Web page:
Supreme Court finds in favour of UK Parliament sovereign ability to disregard Scottish Parliment
THE SUPREME Court has ruled that neither the UK Government nor Parliament has to consult any devolved administrations today (24 January), in a ruling on which institution has the sovereign right to trigger article 50 and begin the official process of leaving the EU.
It came as 8 of 3 judges confirmed that the UK Government could not enact Article 50 without a Westminster parliamentary vote.
The judgement means Holyrood and the Scottish Government are not entitled to be either part of the process of negotiating the circumstances of Brexit or the triggering of Article 50.
In the words of the court, it found: “On the devolution issues, the court unanimously concludes that neither section 1 nor section 75 of the NIA is of assistance in this case, and that the Sewel Convention does not give rise to a legally enforceable obligation.”
“Relations with the EU and other foreign affairs matters are reserved to UK Government and parliament, not to the devolved institutions.” Lord Neuberger
Lord Neuberger, president of the lord justices, said: “The devolution Acts were passed by parliament on the assumption that the UK would be a member of the EU, but they do not require the UK to remain a member.
He made the determination despite his finding that withdrawal from the EU would impact the role of Holyrood.
“Relations with the EU and other foreign affairs matters are reserved to UK Government and parliament, not to the devolved institutions. Withdrawal from the EU will alter the competence of the devolved institutions, and remove the responsibilities to comply with EU law.”
Political parties in Holyrood responded to the judgement in various ways, with the Scottish Government and Scottish Green party expressing concern that the sovereignty of the Scottish legislature had been seriously undermined.
“The Prime Minister and her hard Brexit brigade must treat devolved administrations as equal partners – as indeed she promised to do.” Alex Salmond MP
The judgment also presents a legal dead end to anti-Brexit forces in Scotland who are unable to appeal at European Court level, as the judgement insists on the reserved nature of the UK’s relations with the EU.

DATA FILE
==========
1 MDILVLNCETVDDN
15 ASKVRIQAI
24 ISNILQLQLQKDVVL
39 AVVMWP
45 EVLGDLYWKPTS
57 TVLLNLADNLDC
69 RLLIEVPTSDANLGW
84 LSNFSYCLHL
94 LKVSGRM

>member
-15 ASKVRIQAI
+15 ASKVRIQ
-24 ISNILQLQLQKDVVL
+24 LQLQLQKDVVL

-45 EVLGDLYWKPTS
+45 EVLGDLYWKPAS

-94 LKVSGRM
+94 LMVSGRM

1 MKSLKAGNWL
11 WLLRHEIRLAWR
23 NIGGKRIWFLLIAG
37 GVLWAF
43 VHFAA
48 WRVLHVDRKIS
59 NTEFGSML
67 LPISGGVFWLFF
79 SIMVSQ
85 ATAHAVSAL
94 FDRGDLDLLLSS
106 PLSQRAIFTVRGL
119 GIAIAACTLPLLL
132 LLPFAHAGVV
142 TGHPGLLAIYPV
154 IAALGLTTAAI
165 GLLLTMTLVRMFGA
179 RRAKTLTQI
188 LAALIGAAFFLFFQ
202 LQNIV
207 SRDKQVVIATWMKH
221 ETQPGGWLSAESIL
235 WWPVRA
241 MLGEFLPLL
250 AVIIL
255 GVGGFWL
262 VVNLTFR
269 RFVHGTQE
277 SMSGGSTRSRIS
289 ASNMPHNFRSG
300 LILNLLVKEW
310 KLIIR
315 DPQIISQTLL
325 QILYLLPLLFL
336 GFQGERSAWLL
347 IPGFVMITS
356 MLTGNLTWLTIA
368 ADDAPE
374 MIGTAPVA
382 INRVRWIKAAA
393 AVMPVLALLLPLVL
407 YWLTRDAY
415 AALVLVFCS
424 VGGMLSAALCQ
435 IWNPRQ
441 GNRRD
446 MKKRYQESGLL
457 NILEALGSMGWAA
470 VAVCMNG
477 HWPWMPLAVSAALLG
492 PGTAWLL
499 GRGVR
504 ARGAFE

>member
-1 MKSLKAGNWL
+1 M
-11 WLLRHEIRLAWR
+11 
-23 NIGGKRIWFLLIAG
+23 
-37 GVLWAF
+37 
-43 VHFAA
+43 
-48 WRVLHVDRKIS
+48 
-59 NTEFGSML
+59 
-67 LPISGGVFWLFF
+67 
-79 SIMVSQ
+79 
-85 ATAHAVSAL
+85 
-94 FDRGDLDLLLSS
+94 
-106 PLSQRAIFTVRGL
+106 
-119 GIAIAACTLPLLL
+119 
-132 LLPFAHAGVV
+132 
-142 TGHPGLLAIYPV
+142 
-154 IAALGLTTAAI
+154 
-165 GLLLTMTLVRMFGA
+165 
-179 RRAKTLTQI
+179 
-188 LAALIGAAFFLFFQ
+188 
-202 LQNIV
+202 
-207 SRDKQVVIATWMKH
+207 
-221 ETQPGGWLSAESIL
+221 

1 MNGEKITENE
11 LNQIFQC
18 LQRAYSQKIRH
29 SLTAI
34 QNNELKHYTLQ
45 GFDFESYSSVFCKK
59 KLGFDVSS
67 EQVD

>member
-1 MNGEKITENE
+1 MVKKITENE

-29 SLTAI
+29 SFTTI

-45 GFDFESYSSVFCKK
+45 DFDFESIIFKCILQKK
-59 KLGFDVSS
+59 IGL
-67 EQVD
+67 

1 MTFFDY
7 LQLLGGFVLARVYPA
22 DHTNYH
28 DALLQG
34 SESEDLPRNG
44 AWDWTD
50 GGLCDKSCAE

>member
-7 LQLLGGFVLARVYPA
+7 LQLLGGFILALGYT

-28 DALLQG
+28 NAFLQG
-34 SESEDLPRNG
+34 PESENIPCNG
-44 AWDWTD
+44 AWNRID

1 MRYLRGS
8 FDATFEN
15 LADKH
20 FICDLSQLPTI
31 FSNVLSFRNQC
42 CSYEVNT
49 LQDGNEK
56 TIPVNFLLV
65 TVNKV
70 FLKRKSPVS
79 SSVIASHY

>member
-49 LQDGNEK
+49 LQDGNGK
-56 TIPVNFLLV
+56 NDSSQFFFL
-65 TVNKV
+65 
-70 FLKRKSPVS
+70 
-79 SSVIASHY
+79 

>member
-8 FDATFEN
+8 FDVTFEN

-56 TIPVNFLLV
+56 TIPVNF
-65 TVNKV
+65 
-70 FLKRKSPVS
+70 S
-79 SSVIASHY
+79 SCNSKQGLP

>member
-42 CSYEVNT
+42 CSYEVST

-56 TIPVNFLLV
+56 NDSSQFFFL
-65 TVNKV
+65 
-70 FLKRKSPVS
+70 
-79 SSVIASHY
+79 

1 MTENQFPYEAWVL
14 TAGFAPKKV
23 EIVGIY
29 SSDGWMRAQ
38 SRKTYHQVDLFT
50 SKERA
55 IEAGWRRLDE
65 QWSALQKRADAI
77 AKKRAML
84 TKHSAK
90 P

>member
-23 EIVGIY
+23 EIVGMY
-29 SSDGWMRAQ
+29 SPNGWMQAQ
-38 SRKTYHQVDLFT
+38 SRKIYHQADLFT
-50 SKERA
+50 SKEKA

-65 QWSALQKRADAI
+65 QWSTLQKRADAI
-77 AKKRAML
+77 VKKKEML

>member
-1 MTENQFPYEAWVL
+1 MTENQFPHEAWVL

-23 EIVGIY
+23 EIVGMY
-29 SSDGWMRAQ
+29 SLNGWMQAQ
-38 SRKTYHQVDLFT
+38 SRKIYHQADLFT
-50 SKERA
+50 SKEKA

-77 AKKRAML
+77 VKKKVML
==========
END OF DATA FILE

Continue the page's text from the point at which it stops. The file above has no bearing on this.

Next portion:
In response, the SNP stated it would table an amendment at Westminster to guarantee the participation of Scottish negotiators as “equal partners” in the Brexit process. As the judgement stands Scottish Brexit minister Mike Russell is invited to negotiation talks at the pleasure of the UK Government, who are now not obligated to included Scottish ministers or interests.
The SNP’s international affairs spokesperson, Alex Salmond MP, commenting from the Council of Europe in Strasbourg, said: “The Prime Minister and her hard Brexit brigade must treat devolved administrations as equal partners – as indeed she promised to do.”
In a statement which, significantly, failed to mention Holyrood Scottish Liberal Democrat leader Willie Rennie said: “As the Supreme Court has concluded that Parliament must be given a say over the decision to trigger Article 50, this presents a huge opportunity for [the Westminster] parliament to agree to a Brexit deal referendum.
“Liberal Democrats will vote against the triggering of Article 50 in Parliament unless there is a Brexit deal referendum that gives the British public a final say on the terms of Brexit.”
Following the UK’s vote to leave the EU in 2016, Scottish First Minister Nicola Sturgeon said that another independence referendum was highly likely, but that the Scottish Government would do all it could to protect Scotland’s existing relationship with the EU.
Picture courtesy of the Supreme Court
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